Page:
Synagogues to Scale: “Modeling the Synagogue” at Yeshiva University Museum
by Diane M. Bolz
When New York’s Yeshiva University Museum first opened its doors in April 1973, its core collection consisted of a series of ceremonial objects recovered from Nazi Europe and a striking collection of ten accurately rendered, intricately detailed scale models of historic synagogues. The models were specially commissioned by the museum in conjunction with its founding and constructed entirely by hand. Now, for the first time in nearly three decades, all ten models are once more on display.
From the Dura-Europos synagogue in 3rd-century Syria to the 18th-century Touro synagogue in Newport, Rhode Island, and Tempio Israelitico in 19th-century Florence, the models reflect the geographic and cultural range of the Jewish world throughout history and represent a dramatically diverse array of architectural styles. Each synagogue embodies aspects of its respective culture, time and place, yet also illustrates key practices and ideas that have resonance in synagogues and Jewish communal life across centuries and continents.
The synagogues selected for the exhibition were chosen for their historical and architectural significance. Also important was the quality and availability of documentation essential to producing archaeologically and historically accurate reconstructions. In addition, the buildings had to exhibit what Yeshiva University professor and scholar of Jewish art Rachel Wischnitzer, a co-director of the project, called “a unifying idea”—a significant symbolic feature or specific architectural characteristic that distinguished that synagogue. The models were created from 1970-1973 by Displaycraft, a model-making and exhibition-design company based in New York, with the aid of archival photographs, archaeological records, site measurements and firsthand descriptions of the structures. No computers were employed.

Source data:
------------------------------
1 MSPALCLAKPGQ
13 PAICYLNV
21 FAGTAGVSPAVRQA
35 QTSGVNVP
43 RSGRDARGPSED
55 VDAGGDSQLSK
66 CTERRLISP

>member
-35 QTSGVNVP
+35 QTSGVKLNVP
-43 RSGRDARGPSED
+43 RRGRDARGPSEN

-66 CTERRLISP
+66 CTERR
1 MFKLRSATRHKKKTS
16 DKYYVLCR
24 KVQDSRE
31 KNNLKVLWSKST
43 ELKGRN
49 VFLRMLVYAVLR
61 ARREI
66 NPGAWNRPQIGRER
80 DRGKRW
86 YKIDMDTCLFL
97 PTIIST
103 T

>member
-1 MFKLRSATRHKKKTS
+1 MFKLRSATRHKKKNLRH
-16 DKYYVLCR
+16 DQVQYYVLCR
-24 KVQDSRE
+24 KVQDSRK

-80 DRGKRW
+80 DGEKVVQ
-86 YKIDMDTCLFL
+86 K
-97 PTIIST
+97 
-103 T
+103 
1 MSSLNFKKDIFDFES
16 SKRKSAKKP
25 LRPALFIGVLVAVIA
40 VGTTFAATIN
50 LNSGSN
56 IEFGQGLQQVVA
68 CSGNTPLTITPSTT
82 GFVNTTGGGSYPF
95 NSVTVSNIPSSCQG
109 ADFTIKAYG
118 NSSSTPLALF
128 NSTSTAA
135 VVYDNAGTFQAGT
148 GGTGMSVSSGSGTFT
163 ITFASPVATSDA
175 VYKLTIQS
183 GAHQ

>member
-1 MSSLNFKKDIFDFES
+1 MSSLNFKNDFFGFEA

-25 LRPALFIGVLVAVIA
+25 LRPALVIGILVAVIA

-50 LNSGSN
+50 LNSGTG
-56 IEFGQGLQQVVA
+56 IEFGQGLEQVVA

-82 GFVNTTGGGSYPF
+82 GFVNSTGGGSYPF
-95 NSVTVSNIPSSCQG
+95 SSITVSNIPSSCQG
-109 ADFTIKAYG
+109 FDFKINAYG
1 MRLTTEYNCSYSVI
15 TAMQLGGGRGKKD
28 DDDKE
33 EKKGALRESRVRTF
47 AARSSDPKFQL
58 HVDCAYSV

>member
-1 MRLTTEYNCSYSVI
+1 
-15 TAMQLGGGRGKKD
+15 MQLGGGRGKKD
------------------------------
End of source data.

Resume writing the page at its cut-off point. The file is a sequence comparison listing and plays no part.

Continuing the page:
The models are accompanied by an impressive array of original objects associated with each synagogue, including a bronze incense shovel from the era of the Second Temple that has links to the decorations in the Beth Alpha Synagogue; a Torah scroll used in Amsterdam’s Spanish-Portuguese Synagogue, which may date from before the time of the expulsion of Jews from Spain; and a large-scale brass Hanukkah lamp and silver Torah shield that echo the furnishings of the 17th-century Zabludow Synagogue in Poland. Other artifacts, drawings, paintings, manuscripts, photographs and maps from the communities represented by the models bring to life the cultures that produced these synagogues and the thematic elements that connect them. Also on view are plans, photographs and correspondence documenting the commission of the models.
Syria, 3rd century
The earliest of the synagogues represented in the exhibition, Dura-Europos was excavated in 1932 by American and French archaeologists. The model shows the synagogue as it was believed to have appeared in 244-245 CE, when it underwent a major renovation, and in 256 CE, when the town of Dura-Europos was sacked by the Persians. Dura-Europos is the earliest extant synagogue with narrative biblical wall paintings and thus has provided great insight into the art of late antiquity. The building was part of a housing complex refurbished for use as a synagogue through the addition of benches and a Torah shrine on the western wall. Such “house synagogues” were a common practice in the Greco-Roman world for Christians and other religious organizations as well.